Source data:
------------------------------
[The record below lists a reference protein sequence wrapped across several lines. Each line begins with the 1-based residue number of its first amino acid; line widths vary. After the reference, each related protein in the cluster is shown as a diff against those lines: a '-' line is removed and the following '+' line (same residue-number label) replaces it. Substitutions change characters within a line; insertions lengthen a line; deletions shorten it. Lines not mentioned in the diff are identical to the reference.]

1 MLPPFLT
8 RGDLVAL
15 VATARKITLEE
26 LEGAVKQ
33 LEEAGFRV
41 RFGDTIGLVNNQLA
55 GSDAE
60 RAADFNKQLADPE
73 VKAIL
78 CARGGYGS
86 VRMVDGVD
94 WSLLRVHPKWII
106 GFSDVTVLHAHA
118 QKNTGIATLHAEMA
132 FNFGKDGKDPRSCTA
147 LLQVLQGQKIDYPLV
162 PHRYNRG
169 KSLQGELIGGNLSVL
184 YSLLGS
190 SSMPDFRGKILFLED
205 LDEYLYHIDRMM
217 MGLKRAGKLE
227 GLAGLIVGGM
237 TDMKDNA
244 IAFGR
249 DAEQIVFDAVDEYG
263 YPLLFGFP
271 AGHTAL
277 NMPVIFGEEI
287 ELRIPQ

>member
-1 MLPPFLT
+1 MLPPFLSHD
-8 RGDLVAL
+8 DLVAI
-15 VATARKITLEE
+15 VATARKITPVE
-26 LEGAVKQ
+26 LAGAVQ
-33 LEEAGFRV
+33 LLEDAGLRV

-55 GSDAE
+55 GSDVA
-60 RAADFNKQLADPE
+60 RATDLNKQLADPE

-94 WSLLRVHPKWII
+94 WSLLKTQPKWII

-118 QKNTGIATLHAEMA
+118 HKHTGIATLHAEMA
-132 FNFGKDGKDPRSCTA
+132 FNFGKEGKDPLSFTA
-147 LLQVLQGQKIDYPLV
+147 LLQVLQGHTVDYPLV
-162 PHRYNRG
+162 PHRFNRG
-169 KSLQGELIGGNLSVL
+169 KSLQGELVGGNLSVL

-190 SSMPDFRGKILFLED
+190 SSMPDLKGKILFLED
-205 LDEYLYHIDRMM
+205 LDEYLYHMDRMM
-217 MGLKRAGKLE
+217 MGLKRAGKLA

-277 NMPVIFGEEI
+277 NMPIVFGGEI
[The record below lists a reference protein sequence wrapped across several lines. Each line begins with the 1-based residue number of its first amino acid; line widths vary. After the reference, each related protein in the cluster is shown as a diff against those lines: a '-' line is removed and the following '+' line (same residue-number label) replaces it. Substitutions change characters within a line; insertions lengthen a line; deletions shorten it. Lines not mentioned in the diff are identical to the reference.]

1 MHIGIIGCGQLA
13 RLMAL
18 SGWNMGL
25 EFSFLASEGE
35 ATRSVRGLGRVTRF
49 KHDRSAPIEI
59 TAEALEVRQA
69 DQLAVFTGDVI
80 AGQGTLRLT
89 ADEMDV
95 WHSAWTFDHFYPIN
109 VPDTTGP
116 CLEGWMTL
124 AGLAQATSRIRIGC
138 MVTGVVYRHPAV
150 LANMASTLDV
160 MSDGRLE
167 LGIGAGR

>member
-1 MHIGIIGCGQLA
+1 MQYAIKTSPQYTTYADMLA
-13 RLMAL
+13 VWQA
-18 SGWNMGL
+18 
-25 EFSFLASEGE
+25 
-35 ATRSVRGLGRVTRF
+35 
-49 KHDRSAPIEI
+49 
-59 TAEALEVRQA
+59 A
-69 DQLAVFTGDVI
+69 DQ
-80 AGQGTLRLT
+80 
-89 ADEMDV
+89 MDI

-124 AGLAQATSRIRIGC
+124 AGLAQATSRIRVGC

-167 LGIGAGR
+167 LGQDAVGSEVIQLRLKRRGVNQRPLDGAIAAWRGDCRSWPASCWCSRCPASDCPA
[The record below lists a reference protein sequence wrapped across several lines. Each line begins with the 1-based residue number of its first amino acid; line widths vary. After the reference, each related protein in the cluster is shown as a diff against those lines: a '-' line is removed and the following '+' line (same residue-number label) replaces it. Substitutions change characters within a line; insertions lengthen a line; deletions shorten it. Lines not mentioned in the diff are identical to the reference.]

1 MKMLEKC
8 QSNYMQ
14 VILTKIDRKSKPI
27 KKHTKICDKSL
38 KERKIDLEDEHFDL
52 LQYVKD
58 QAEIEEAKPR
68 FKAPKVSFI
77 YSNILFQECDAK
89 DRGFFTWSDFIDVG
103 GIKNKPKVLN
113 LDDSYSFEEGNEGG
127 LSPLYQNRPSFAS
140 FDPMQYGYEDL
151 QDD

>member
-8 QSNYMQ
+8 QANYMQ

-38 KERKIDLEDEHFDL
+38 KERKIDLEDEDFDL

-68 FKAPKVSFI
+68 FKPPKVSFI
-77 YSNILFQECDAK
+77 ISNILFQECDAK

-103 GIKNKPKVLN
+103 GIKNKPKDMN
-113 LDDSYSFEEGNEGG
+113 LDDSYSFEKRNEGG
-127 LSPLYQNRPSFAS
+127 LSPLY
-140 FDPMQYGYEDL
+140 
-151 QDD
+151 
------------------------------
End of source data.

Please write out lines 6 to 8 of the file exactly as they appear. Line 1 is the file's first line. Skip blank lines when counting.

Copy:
33 LEEAGFRV
41 RFGDTIGLVNNQLA
55 GSDAE